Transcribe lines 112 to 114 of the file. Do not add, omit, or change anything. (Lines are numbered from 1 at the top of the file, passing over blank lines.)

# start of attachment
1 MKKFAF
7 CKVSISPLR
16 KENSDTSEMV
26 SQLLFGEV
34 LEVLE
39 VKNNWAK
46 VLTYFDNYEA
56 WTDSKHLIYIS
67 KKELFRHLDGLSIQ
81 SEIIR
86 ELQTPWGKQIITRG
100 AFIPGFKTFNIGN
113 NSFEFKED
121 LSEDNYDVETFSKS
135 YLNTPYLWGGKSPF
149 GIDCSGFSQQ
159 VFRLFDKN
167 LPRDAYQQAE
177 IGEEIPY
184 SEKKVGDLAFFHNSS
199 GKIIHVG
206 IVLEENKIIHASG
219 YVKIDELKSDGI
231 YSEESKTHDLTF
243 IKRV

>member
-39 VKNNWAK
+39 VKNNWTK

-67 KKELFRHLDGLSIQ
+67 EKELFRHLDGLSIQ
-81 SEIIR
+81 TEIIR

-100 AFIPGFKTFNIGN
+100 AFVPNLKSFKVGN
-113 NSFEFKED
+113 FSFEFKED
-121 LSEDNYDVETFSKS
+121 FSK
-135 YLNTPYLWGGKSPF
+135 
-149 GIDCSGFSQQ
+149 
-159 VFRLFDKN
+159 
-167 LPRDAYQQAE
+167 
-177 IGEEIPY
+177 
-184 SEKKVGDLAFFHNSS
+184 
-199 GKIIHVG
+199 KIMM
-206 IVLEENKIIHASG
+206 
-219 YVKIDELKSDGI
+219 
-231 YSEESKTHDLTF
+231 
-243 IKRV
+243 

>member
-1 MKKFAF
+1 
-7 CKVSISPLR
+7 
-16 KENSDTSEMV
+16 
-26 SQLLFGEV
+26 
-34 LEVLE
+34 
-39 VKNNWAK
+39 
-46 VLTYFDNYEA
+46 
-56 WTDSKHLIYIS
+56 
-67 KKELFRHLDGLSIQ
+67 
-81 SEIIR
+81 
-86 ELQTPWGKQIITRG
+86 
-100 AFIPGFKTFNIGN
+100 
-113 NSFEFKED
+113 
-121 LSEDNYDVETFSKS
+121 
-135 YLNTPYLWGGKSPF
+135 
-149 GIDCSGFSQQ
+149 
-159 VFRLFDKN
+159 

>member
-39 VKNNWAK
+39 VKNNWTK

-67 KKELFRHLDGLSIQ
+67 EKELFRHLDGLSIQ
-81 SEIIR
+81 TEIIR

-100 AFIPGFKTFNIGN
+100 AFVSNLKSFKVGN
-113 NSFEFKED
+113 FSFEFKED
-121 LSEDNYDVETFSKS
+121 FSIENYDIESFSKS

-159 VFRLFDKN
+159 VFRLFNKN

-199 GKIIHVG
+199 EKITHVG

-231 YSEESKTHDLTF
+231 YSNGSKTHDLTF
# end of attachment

+199 EKITHVG

-231 YSEESKTHDLTF
+231 YSNGSKTHDLTF